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Can cities survive without offices?

From London to Milan: mix-used neighborhoods and the compact-living principle might be good solutions

Can cities survive without offices?  From London to Milan: mix-used neighborhoods and the compact-living principle might be good solutions
Milo Van-Giap

The skyline of the city becomes the mirror of a dead, unreal calm; the abandoned skyscrapers of the City, illusions of an avant-garde future that has crystallized; the deserted bridges and squares, the tree-lined avenues populated only by a few solitary cyclists; the mega screens of Piccadilly Circus that continue with their succession of images, colours and claims for a ghost audience. 

Ghost” is the most common definition that in recent months has been used to identify metropolises and their urban model not suitable for a global pandemic. In an article entitled Can cities survive without office workers?, the American newspaper Quartz interviewed architects and urban planners about the social and economic future of post-pandemic metropolises
London is perhaps the city that has suffered the most from the lockdown - also because of the concomitance of Brexit - but the theses presented and the solutions proposed are easily applicable also to Milan, New York and all those metropolises built in a similar way, that's to say on office culture

In early August, at a time when restrictions in the country had been lifted, only 17% of UK workers had physically returned to their jobs, thus pushing the losses from remote work to over 600 million pounds. Despite invites from the government to return to the office, London's big financial firms have extended employees' smart working. The result is a deserted City, where all the induced activities created by the office culture disappear as a result. We're not talking about just economic activities - restaurants for lunch breaks, laundries and other services - but above all the cultural fabric of clubs, galleries, studios, events that make large cities attractive despite the higher cost of living. No city can remain vital and active without the income from its citizens, collected both directly, through the taxes and duties applied on salaries, and indirectly, by banks, professional firms, advertising agencies, the media and brands. The entire economy of the cities is based on the proximity of similar companies that hire the same type of worker. The once called white-collar workers, often commuters who travel to the City every morning, are part of a larger economy. 

In the early 00s, with the widespread diffusion of the Internet, there was a fear that the office as a physical place would lose its value, becoming obsolete and unnecessary. However, the office has resisted and the large metropolises have experienced significant growth in recent years - the urban population amounted to 3 billion people in 2003, and is set to grow to 5 billion by 2030 - exerting an incomparable fascination for the young workers, creating a growth disparity compared to the province, mirrored - in Italy and the United Kingdom - also by the political vote.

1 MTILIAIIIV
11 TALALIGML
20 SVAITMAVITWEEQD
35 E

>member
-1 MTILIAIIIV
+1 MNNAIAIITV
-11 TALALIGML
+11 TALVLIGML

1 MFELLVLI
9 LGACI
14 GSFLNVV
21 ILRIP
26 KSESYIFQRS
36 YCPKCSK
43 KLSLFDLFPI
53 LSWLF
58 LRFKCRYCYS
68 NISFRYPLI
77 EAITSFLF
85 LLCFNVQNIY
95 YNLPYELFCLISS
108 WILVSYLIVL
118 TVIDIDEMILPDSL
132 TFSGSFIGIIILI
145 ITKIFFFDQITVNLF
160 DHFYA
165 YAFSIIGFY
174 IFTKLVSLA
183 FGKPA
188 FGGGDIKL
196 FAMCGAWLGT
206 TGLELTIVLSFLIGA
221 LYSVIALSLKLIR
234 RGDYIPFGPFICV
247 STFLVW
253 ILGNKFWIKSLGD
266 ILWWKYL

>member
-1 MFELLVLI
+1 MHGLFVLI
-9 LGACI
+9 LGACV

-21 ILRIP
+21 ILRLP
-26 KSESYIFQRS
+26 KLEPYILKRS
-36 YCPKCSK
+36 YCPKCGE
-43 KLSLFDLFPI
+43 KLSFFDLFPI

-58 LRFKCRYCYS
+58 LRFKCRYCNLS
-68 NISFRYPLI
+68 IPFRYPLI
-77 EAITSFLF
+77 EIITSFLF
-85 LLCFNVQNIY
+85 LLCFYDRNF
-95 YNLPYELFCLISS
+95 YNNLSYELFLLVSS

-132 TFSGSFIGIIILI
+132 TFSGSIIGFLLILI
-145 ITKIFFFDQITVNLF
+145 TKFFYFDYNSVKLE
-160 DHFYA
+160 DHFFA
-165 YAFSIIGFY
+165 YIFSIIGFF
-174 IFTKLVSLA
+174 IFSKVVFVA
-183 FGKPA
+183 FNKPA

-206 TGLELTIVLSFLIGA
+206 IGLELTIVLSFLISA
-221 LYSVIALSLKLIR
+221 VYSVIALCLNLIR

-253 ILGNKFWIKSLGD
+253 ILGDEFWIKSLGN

Restoring relevance to the physical workplace, encouraging workers to return is part of a broader debate that is linked to the design and architecture of cities. Large financial and economic centres should have much more to offer than just office space. What should be imagined in the very near future is an evolved financial centre, which in addition to large offices can host cultural venues such as theatres, museums, cinemas, a place also dedicated to social aggregation, with also first-class hospitals and educational centres. The pandemic could therefore have accelerated a trend already underway. Why should the places that host offices and large corporations be limited to that? Why can't they become multifunctional districts, where you go not only to spend eight hours sitting at a desk but also to spend an evening or weekend. The character of each neighbourhood should be eclectic, guided by the goal of creating a community, a project that is not achieved only through the construction of new condominiums, but above all with the opening of restaurants, clubs and outdoor activities.

There's also another trend highlighted by the pandemic, that of micro-economies within the city. The principle of compact living became crucial precisely in the months of the pandemic, and should also remain crucial in the design of the cities of the future, not only because it is a sustainable practice in every sense, but because it allows every neighbourhood and every area to forming microcosms in which each inhabitant is "self-sufficient". In the hardest months of the lockdown, it has become clear how each neighbourhood must be able to offer everything the citizen needs, and it is therefore equally clear why the large conglomerates of offices and studios have become ghost towns, and why they risk remaining so for a long time. A clear division of spaces, both from the physical point of view, but above all from the point of view of function, is no longer a winning model for many cities. To avoid apocalyptic escapes to smaller and more human-sized locations, larger cities must be rethought, focusing above all on multifunctional districts and for these practical ones, close to the everyday life of the citizen. 

As already happened in other sectors and areas, the pandemic offers the opportunity to relaunch a vision for the future broken by the health emergency, but that has the possibility of being rewritten in the light of this new normal